IOM Assists Newly Arrived Migrants Along Yemen’s Southern Coast

Posted: 
05/27/16
Themes: 
Humanitarian Emergencies

Yemen - IOM has assisted more than 1,500 migrants who arrived along the southern coast of Lahj, Yemen in recent weeks (22 March to 17 May 2016.)   

Yemen’s coast has always been a popular landing point for migrants, asylum seekers and refugees from the Horn of Africa.  According to UN estimates, for the first four months of 2016, almost 40,000 new arrivals crossed the sea to Yemen, seeking protection or a better socioeconomic situation.

When the conflict in Yemen forced IOM to suspend its coastal activities during much of 2015, it was noted at a recent Mixed Migration Working Group meeting in Aden that the large number of migrants arriving along the southern coast needed medical assistance. 

In response, IOM coordinated with its local partners and Yemeni authorities and on 22 March, an IOM mobile ambulance team resumed daily patrols along the coastal road from Aden city to Khor Omeira, Lahj Governorate.

The IOM mobile team – a doctor, a nurse, a translator, and protection staff – have started assisting more than 1,500 newly arrived migrants. Almost half of them received urgent medical assistance (including hospital admittance), while all of them received information about the current situation prevailing in Yemen.

“IOM Yemen is committed to closely work with its national and international partners to offer assistance to the numerous migrants, asylum seekers and refugees searching for better conditions in Yemen,” said Laurent de Boeck, the IOM Chief of Mission in Yemen.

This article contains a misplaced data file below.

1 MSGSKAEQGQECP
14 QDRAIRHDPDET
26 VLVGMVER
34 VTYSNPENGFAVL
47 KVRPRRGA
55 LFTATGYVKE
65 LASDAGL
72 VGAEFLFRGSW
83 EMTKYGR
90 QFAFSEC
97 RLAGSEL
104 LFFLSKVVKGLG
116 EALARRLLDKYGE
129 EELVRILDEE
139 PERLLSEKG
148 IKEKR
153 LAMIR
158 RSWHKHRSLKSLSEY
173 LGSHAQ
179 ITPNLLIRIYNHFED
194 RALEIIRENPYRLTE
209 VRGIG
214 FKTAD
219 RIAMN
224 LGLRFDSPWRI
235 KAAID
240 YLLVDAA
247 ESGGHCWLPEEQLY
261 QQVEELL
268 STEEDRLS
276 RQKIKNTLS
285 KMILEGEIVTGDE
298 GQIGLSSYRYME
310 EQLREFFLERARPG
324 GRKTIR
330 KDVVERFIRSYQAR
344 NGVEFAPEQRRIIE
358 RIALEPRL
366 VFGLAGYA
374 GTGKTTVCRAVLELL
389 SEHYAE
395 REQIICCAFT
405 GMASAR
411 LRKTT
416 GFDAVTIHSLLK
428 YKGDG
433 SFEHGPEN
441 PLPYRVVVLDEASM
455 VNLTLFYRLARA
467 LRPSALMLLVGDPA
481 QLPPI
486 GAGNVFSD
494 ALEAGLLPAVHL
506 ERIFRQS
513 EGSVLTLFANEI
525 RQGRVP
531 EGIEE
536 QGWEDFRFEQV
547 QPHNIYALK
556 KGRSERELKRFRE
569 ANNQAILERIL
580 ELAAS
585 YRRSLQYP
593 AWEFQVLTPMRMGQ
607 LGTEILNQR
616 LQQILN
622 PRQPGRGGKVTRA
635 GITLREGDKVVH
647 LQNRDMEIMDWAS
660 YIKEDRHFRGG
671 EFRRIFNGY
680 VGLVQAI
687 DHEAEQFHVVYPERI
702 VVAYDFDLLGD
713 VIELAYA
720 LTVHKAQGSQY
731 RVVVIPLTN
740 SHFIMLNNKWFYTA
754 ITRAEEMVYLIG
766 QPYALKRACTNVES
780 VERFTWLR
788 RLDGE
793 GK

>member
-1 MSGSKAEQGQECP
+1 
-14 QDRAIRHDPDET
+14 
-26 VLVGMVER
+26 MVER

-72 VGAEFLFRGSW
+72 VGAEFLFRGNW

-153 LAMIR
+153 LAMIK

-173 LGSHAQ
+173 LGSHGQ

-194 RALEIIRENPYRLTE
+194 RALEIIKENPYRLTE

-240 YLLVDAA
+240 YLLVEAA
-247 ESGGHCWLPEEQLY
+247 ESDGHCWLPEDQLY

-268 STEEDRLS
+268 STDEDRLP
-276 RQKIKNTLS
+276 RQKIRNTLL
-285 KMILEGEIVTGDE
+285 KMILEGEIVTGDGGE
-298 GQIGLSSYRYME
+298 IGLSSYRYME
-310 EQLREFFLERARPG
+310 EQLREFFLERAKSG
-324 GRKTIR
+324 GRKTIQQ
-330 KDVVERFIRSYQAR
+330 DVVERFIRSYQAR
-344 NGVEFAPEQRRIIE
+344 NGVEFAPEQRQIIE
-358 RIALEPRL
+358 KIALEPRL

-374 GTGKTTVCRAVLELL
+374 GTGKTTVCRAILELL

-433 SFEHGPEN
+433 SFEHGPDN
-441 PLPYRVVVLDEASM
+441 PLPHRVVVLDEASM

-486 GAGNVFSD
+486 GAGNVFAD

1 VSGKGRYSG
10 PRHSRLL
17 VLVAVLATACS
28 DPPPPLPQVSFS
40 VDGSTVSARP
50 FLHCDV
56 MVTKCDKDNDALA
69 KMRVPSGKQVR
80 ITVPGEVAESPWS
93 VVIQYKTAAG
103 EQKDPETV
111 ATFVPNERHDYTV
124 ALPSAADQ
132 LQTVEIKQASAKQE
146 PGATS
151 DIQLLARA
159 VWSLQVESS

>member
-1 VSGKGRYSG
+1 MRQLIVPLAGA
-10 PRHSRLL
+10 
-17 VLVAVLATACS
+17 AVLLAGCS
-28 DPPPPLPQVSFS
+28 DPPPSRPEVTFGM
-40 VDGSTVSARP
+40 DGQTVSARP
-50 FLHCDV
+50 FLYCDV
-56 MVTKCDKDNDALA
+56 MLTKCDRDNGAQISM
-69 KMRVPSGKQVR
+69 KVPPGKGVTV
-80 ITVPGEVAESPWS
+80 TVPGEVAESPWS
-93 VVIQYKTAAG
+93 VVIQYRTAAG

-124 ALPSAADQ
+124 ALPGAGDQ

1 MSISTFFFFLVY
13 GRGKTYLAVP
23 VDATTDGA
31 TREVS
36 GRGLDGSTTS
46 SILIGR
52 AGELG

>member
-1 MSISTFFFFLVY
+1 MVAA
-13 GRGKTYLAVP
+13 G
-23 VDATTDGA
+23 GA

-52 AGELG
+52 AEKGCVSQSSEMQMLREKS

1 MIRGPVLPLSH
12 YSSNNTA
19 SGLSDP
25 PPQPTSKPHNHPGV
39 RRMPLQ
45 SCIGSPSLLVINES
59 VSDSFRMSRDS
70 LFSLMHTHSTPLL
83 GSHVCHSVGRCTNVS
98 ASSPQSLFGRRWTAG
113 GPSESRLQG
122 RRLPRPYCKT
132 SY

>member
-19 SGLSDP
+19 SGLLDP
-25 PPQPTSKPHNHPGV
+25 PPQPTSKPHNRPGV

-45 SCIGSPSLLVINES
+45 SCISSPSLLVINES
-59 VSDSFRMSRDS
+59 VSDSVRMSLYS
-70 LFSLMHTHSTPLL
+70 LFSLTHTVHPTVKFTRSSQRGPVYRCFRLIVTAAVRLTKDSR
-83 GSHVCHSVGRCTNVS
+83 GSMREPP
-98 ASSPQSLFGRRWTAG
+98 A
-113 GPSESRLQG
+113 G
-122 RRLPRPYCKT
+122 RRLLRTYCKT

He added: “It is only through active coordination and partnership that we will be able to identify a long-term positive solution to desperate migrants. A dialogue with countries of origin is essential to identify joint responses to the massive influx of migrants to Yemen.”

Since the mobile ambulance team resumed the daily patrolling, IOM has ascertained that 36 boats have landed along the Lahj coast between Ras Alarah and Al Swaidah.  The migrants – mostly Ethiopian men – had transited through the Port of Obock and Hayu in Djibouti and were headed to Aden, Yemen.  A few of the new arrivals were headed to the refugee camp in Lahj.

Given the overall poor health conditions of the new arrivals, in the coming weeks IOM will provide drinking water, food, and hygiene or dignity kits.  Should the flows to Yemen continue at the same pace and security permitting, IOM expects to assist several more thousands of migrants who will arrive along Lahj’s coastal road in 2016.  

In the coming weeks, IOM also plans more capacity building activities with the government to better address Yemen’s complex migration flows.  Plans are underway for more trainings and the resumption of the national Mixed Migration Task Force, which is co-chaired by UNHCR and IOM in Sana’a.  

IOM Yemen’s migrant assistance and protection activities are funded and supported by the UK Department for International Development, European Union, US Department of State, Swedish International Development Agency and the UN Central Emergency Response Fund.

*Table below shows the numbers of new arrivals seen by IOM during last three months with numbers of those who received medical assistance during the same period (from 22nd of March to 17th of May 2016) in Aden and Lahj governorates, Yemen.

Months

Number of new arrivals encountered by IOM

Number of medical cases assisted by IOM

Referred cases

Minors

Adult

T

Total

Minors

Adult

T

Total

M

F

M

F

M

F

M

F

M

F

M

F

Mar-16

62

6

161

8

223

14

237

31

3

76

3

107

6

113

1

Apr-16

241

1

596

7

837

8

845

100

2

240

3

340

5

345

1

May-16

118

1

380

3

498

4

502

62

1

204

3

266

4

270

1

Total

1584

 

728

3

 

For further information, please contact Saba Malme at IOM Yemen, Tel: + 967 736 800 329, Email: smalme@iom.int

 

An IOM medical team checks newly arrived migrants. Photo: IOM 2016